Editorial

Bring In The Water

It was an angry group, and with good reason.

Wainscott residents are scared and worried. They are learning what folks in Westhampton and Hampton Bays and numerous other places around the country are also finding out.

PFCs, contaminants related to fire retardant materials and fire-fighting foam, and related products, are in our drinking water. The government has been soft-soaping the dangers for decades, duped by 3M and the other companies that manufactured the chemicals and/or used them in their product.

East Hampton Town Board members are being accused of dragging their feet since the contaminants were discovered in Wainscott drinking wells six months ago. They sent over plastic bottles of drinking water, but the gesture offers little consolation to those who are living with this stuff, bathing in it, and giving it to their kids and grandchildren.

Jeff Bragman, who was elected to the East Hampton Town Board last November and took office in January, revealed that he started urging the town to pay for county water to be piped in back in March and to provide intricate filtration systems until that can be accomplished. These things take time, we get that.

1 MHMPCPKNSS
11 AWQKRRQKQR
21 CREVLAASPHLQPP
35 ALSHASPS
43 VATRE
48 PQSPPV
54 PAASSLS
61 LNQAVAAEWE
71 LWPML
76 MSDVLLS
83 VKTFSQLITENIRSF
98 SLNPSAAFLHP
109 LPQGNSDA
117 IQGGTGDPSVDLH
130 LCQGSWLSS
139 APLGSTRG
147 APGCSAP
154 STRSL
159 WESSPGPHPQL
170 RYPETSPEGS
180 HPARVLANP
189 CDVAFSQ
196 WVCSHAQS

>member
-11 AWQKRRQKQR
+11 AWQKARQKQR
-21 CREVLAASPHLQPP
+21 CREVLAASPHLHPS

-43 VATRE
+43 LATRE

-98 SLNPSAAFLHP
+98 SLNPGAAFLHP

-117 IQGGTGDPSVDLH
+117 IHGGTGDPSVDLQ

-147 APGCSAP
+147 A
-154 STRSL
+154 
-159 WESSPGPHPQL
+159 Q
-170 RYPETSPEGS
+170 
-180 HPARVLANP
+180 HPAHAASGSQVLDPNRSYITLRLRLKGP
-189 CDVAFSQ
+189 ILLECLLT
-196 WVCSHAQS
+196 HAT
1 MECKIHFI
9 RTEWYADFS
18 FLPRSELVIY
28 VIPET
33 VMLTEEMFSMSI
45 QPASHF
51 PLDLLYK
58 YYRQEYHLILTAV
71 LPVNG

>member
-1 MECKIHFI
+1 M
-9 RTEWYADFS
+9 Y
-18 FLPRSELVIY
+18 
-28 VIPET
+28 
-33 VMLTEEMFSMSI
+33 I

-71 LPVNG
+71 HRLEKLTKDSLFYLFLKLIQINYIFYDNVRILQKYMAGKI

But something more sinister may be taking place. As we reported several weeks ago, the town knew about the contamination in January 2017, a year earlier than it let on. And there is anecdotal evidence that the town was told in 2016, during the previous administration, and didn’t even bother to take well samples. The 3M company recently agreed to pay Minnesota $850 million to settle a similar suit; in this case, the town owns the land (the airport) where the pollution is concerned and might well share the liability.

All of this is conjecture. What needs to happen, now, is to bring the filtration systems and county water in, even if the town has to reimburse every individual in Wainscott who opts to bring it in. In fact, this is a rich community; the town could opt to put up all the money immediately and fill in the paperwork later.

Has your community been tested? Has your municipality begun to understand that a cover-up went on, a massive effort to convince all concerned that this stuff wasn’t dangerous? Find out.